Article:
October 5, 2012 8:25 AM
QUOTE:

KEEP YOUR MOUTH SHUT! Everyone has to decide for him/herself when it's time to make a change. Take care of your business. Unless the person is blind, they know know they have a weight problem. The person may be dealing with deeper issues and don't need your opinion or observation.

If a person goes to a gym, at least the person is trying. Who made you God?


So retired Mom, your good old friend is doing coke and drinking 9 beers a day. Now what?
October 5, 2012 8:57 AM
QUOTE:

QUOTE:

KEEP YOUR MOUTH SHUT! Everyone has to decide for him/herself when it's time to make a change. Take care of your business. Unless the person is blind, they know know they have a weight problem. The person may be dealing with deeper issues and don't need your opinion or observation.

If a person goes to a gym, at least the person is trying. Who made you God?


So retired Mom, your good old friend is doing coke and drinking 9 beers a day. Now what?


You bring up a very good point. Do you approach someone who is obese the same way someone who does drugs? How do you even confront a friend about his drug habit?
October 5, 2012 9:09 AM
QUOTE:

If you think that person doesn't know they're obese, you're oblivious imo. They know. They will deal with it when/if they are ready. Being pushed into it by a force outside themselves, either positive or negative, will not work and will only be upsetting. Change has to come from within. I find this true even for family members - say something only if you want to hurt their feelings, because even if you motivate them to try now until THEY want to make the change - truly want it - it won't work. We know this all the time from MFP, that it's a lifestyle change that has to happen, so it always makes me shake my head when people are like "How do I tell someone they're obese?" They know they're obese. What are you going to accomplish by saying something?


^^^This!

It's just like the anchorwoman said, 'You don't think I know this already?'. To the OP, I don't think it's in anyone's place to really say anything. Let that person come around to it when it's their time to do so, otherwise you risk greatly offending someone or making them incredibly insecure, seeing as their issues are now being brought to attention. It's not good to ignore this.. buuuut.. Well... I dunno.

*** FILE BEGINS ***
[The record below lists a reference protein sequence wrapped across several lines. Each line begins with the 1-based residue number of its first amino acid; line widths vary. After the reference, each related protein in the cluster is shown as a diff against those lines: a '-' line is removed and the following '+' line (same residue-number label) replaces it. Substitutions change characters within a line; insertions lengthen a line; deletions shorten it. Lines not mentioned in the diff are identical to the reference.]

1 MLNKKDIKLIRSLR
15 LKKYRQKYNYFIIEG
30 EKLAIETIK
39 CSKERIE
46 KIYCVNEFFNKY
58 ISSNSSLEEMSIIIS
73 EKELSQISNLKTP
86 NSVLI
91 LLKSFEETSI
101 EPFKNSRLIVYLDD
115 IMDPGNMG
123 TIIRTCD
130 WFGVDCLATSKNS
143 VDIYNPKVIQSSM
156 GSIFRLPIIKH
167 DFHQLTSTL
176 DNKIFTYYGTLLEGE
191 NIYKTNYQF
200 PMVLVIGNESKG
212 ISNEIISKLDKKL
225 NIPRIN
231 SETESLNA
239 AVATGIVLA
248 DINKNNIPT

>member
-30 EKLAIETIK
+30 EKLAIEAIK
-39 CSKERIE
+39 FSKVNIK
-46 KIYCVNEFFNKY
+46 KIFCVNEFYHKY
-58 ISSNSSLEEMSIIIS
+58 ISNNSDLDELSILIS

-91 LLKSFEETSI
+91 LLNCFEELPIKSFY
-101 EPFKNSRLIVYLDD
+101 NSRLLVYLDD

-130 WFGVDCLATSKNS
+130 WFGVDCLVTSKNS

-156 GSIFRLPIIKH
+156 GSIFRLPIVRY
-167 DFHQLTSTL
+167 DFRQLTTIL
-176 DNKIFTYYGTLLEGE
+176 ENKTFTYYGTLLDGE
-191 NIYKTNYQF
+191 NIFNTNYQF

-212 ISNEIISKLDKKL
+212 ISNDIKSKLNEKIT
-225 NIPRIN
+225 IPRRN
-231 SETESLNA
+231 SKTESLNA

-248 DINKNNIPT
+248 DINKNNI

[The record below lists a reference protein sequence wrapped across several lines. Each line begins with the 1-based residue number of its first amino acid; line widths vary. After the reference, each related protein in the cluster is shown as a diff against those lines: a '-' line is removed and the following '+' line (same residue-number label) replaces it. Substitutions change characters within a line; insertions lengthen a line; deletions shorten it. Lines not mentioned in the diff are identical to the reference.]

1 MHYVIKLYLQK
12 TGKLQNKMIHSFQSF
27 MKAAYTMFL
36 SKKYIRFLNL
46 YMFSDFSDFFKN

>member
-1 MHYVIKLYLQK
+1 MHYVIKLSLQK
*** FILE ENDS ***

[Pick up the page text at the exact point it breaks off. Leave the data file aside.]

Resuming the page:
8506945
October 5, 2012 9:12 AM
JFC why do people think it's their place to say anything to another person about their appearance? Mind your business and I'll mind mine.
October 5, 2012 9:14 AM
QUOTE:

Discussions about the Wisconsin newscaster got me thinking about this. Most discussions of that story have focused on whether the guy who wrote her is a bully.

If the guy in Wisconsin was rude when, if ever, is it appropriate to tell someone he or she needs to lose weight? And how should the topic be brought up? Most of us have had our struggles and have, no doubt, gotten our share of unsoliicited advice. Last year, my mother gave me a hard tiime about gaining weight. Now, that strikes me as fair as I consider it a given that my mother has my best iinterests at heart. On the other hand, a guy I slightly know professionally said something sort of rude to me last spring. (and he hiimself is overweight so go figure) So, how and when to bring things up?

If I take as a given that close friends and (immediate) family are fair game as the relationships are clear, who else to discuss it with. Here are a couple of examples where I have thought about it but, so far, have thought better of bringing it up.

A guy I know who is a professional colleague, even shared office space with him for a year. And, I see him and his family from time to time at social occasions. When I first met him some 15 years ago, he was a normal weight, and even somewhat good looking. But, I would say that over the years, he has gained over 100 lbs, maybe 150 lbs and is now morbiidly obese. In a nutshell, this guy looks terrible. And, he has two young children so one would think that he at least owes it to them to take better care of himself. I don't think he has an illness. I have seen the guy eat (remember we shared office space), so I know why he is so biig. Having been through the exact same thing myself, I think I know what this guy's problem is, but do I dare bring iit up?

Second example. At my gym, there is a woman who works in membership who has gone from slightly overweight to obese in the last few years. IMO, the gym is one of the few jobs where I think the employees need to walk the walk and look at least somewhat fit. (maybe unfair but if I am thinking about joining a gym, want the employees to at least pretend they care about working out.) On the other hand, she is a total stranger to me so my inclination is to just keep my mouth shut.

Any thoughts?


Well, see, this is the thing:

Most obese people have this thing where they, being obese, already know. I don't see how you can survive in this society without knowing that you, unlike those "saintly thinner people", are obese. People own mirrors, people go shopping for clothes, most people have correct vision. Unless it's one of those "the weight slowly crept up on me" things where it's gradual and less noticiable over time, why would anyone need to pull over these apparently "clueless" obese people and go

"Hey, listen, Jack. You might not know this due to living in your body for like 40 years .... but hate to break it to you, you're obese."

Pretty sure they already got the memo and don't need to be reminded of the obvious.

There's this dude in one of my design classes ... he has to be at least 400-500lbs. I see him struggle to move, I hear him breathe heavily as if he's gasping for air. I don't really feel the need to go "hey ... did you notice under all your constant stuggles to move and breathe, that you're obese?"

Not only would that be rude and unkind (even if it is the truth), it wouldn't be my place. I don't know him and from what I can see, he's polite to everyone and is a student in the class like everyone else.
Edited by likearadiowave On October 5, 2012 9:18 AM